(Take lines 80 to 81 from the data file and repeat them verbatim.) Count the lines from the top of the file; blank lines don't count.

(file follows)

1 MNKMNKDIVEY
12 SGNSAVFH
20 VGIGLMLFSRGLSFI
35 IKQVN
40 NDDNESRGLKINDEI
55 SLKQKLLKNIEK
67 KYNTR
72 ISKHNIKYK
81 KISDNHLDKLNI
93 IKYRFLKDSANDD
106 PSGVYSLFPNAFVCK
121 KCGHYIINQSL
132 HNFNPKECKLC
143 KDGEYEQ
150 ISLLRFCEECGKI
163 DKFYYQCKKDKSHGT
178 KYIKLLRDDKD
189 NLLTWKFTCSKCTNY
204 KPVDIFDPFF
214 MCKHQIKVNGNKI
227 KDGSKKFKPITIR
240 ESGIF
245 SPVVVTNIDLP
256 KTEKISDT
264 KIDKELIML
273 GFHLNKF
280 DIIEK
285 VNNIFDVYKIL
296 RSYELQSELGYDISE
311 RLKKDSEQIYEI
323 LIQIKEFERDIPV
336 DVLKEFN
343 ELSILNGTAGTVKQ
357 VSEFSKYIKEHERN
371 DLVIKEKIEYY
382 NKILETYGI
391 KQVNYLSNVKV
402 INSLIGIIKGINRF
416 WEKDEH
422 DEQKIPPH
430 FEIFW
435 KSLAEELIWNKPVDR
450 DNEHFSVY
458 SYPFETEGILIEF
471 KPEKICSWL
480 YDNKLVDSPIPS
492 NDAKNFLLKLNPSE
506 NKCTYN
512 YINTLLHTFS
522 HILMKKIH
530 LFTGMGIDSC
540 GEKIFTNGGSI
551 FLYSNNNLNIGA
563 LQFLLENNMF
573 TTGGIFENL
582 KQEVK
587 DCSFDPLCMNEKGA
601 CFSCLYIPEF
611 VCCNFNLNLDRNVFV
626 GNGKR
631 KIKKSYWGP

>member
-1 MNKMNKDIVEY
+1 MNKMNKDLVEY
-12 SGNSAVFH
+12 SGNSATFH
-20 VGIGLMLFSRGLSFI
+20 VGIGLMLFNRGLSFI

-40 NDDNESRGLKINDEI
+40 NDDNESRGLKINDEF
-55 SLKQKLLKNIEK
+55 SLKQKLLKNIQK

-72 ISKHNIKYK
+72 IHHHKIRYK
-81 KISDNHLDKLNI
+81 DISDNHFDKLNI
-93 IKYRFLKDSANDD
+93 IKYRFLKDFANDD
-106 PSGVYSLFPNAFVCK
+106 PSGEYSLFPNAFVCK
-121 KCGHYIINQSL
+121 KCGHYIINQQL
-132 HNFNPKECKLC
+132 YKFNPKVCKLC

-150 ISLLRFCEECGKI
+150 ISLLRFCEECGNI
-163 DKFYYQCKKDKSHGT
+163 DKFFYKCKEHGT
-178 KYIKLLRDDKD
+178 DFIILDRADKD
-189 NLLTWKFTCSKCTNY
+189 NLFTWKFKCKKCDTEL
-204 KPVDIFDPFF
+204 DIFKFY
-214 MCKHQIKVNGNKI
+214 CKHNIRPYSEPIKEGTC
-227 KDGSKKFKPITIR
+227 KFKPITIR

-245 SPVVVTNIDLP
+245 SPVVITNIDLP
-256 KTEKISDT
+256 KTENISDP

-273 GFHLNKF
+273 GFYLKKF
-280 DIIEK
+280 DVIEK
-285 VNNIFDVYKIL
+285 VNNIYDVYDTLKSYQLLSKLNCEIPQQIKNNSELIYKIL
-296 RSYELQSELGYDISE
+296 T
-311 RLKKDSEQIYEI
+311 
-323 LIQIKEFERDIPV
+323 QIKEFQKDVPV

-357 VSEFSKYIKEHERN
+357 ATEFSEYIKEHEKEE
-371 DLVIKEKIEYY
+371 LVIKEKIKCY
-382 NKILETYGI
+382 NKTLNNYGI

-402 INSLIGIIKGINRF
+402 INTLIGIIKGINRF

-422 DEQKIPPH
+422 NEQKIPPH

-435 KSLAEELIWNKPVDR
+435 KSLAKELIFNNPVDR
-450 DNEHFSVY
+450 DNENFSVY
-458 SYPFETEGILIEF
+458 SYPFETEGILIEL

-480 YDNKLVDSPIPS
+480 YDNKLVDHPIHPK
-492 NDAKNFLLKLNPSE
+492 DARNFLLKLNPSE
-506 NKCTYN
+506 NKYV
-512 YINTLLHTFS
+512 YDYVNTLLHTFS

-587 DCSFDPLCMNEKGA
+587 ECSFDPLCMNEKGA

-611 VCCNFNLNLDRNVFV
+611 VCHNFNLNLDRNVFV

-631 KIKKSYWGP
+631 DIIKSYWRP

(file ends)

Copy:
+106 PSGEYSLFPNAFVCK
-121 KCGHYIINQSL